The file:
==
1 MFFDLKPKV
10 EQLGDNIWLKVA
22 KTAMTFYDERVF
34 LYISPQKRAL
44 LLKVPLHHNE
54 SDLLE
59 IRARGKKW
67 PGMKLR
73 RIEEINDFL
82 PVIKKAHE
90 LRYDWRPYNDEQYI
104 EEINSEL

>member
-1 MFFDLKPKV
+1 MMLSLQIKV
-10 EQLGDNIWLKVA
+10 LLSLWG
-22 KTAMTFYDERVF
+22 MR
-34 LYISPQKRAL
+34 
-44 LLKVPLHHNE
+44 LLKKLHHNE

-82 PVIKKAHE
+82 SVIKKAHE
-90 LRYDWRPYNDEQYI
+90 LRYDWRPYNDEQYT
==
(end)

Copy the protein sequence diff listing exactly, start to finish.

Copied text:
1 MFFDLKPKV
10 EQLGDNIWLKVA
22 KTAMTFYDERVF
34 LYISPQKRAL
44 LLKVPLHHNE
54 SDLLE
59 IRARGKKW
67 PGMKLR
73 RIEEINDFL
82 PVIKKAHE
90 LRYDWRPYNDEQYI
104 EEINSEL

>member
-1 MFFDLKPKV
+1 MMLSLQIKV
-10 EQLGDNIWLKVA
+10 LLSLWG
-22 KTAMTFYDERVF
+22 MR
-34 LYISPQKRAL
+34 
-44 LLKVPLHHNE
+44 LLKKLHHNE

-82 PVIKKAHE
+82 SVIKKAHE
-90 LRYDWRPYNDEQYI
+90 LRYDWRPYNDEQYT